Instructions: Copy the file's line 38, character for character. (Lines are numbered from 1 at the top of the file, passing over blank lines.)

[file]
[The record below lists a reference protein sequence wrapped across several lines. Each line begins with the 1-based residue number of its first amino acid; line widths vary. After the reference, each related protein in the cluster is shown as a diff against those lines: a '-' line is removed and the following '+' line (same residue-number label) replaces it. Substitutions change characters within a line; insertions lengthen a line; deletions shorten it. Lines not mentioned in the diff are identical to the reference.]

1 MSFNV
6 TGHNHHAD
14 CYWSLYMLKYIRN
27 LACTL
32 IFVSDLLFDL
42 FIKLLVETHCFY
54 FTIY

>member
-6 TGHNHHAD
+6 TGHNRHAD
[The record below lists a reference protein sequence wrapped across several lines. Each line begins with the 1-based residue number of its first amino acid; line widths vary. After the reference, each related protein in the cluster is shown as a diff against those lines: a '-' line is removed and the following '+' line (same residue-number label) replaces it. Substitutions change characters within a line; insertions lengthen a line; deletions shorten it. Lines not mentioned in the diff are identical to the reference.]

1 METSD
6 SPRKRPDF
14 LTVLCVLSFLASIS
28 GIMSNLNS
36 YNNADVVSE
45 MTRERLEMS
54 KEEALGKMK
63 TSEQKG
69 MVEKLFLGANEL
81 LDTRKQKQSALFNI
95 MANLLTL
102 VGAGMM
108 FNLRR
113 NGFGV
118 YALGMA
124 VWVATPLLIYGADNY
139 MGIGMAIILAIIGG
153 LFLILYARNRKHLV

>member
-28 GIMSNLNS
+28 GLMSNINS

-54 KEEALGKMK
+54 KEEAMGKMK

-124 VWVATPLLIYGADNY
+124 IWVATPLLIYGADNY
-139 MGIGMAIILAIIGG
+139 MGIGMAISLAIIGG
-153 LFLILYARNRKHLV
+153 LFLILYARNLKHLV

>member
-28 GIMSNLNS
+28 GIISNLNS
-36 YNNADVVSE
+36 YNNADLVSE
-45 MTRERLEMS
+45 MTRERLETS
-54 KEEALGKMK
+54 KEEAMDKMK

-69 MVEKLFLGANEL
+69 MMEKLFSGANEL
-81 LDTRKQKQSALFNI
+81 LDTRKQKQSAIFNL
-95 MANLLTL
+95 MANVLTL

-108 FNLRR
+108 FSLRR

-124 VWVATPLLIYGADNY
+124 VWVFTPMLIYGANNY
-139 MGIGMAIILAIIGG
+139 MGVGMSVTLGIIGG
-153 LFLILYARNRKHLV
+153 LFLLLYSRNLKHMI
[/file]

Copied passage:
-139 MGIGMAIILAIIGG